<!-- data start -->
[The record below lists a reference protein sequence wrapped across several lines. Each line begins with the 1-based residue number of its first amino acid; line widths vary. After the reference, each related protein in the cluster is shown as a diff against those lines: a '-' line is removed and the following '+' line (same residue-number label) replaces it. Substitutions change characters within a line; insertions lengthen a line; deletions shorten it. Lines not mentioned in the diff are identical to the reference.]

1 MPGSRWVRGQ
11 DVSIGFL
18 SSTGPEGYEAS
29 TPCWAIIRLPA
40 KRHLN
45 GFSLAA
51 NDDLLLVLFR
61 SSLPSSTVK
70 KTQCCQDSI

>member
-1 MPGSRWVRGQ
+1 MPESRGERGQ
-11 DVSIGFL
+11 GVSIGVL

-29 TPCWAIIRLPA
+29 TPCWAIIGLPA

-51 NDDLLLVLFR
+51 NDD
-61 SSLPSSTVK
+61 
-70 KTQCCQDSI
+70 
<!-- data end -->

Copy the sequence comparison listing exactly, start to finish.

[The record below lists a reference protein sequence wrapped across several lines. Each line begins with the 1-based residue number of its first amino acid; line widths vary. After the reference, each related protein in the cluster is shown as a diff against those lines: a '-' line is removed and the following '+' line (same residue-number label) replaces it. Substitutions change characters within a line; insertions lengthen a line; deletions shorten it. Lines not mentioned in the diff are identical to the reference.]

1 MPGSRWVRGQ
11 DVSIGFL
18 SSTGPEGYEAS
29 TPCWAIIRLPA
40 KRHLN
45 GFSLAA
51 NDDLLLVLFR
61 SSLPSSTVK
70 KTQCCQDSI

>member
-1 MPGSRWVRGQ
+1 MPESRGERGQ
-11 DVSIGFL
+11 GVSIGVL

-29 TPCWAIIRLPA
+29 TPCWAIIGLPA

-51 NDDLLLVLFR
+51 NDD
-61 SSLPSSTVK
+61 
-70 KTQCCQDSI
+70 